Don’t rush back to the bad old days

Shortly after the fall of the Berlin Wall I met the saddest man in the universe propping up a bar in a beer cellar on the east side of the city.

He was fluent in German, Russian and English but as a former professor of Marxist studies he didn’t have much of a future and, with hindsight, sod all of a past. Hans’ glass wasn’t just half empty, it seemed it was down to the dregs.

But with the world sinking into recession I’ve begun to wonder if Hans’ career might take off again.

This occurred to me when I read that the bookshops of Islington and New York’s Greenwich Village are dusting off their copies of Das Kapital and doing a roaring trade among the chattering classes. Now house prices are going south, they’re concluding that the fall of communism was premature.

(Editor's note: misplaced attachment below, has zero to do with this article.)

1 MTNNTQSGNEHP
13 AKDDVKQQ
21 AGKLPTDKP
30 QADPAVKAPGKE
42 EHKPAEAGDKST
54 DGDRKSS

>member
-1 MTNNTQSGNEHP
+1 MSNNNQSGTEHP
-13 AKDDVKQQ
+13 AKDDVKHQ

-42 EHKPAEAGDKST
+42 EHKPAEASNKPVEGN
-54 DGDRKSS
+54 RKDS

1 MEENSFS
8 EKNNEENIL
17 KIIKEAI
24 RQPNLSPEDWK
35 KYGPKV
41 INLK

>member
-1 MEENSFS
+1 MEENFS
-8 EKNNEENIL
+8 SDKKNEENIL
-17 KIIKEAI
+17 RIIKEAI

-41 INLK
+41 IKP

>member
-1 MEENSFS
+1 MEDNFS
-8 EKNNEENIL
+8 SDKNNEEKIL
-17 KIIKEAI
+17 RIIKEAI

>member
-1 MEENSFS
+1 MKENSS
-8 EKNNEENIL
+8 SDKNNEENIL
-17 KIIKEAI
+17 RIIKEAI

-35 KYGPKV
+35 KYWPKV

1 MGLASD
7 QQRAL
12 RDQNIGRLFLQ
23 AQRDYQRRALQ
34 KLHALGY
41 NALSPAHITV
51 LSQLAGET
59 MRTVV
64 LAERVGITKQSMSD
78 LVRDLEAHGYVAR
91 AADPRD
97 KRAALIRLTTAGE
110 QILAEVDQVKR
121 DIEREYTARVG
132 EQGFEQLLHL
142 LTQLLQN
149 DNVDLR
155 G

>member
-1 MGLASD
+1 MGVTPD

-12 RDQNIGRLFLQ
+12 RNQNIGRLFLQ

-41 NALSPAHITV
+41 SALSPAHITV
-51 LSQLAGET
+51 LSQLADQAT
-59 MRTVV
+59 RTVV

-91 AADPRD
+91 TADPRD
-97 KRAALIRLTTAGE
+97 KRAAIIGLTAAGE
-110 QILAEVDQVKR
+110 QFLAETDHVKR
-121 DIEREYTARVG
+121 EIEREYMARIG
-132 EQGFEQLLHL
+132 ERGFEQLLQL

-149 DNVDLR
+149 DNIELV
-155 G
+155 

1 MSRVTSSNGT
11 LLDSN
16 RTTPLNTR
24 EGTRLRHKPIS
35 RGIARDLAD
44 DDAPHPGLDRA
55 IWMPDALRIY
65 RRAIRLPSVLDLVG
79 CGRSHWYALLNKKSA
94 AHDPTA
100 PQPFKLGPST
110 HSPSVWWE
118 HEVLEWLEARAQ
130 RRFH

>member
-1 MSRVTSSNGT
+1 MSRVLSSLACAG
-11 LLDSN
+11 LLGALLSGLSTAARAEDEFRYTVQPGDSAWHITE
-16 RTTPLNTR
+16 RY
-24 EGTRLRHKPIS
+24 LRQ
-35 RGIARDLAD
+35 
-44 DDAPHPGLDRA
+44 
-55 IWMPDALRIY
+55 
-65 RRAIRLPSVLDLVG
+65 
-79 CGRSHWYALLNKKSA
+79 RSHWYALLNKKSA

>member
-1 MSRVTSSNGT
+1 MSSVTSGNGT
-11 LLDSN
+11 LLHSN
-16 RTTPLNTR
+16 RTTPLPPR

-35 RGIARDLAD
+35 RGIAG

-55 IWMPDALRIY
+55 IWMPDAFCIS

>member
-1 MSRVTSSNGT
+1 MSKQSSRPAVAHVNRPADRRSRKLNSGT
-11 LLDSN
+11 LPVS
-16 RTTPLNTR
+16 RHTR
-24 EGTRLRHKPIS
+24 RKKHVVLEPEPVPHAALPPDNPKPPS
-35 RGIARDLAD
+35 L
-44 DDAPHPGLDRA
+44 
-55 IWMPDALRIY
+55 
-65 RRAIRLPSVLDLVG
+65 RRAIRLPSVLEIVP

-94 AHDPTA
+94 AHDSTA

They’re probably wrong but with US President Obama and our own Prime Minister planning great leaps forward through massive state intervention, my old friend Hans at least has a window of opportunity to put old Soviet ideas back on the agenda.

But addressing the World Economic Forum in Davos last week, Russia’s former leader Vladimir Putin declared: “Belief in the omnipotence of the state can be a reaction to market failure.

“There is a temptation to expand interference in the economy. In the Soviet Union this became an absolute and we paid a high price for it.”

A lesson to be learnt indeed.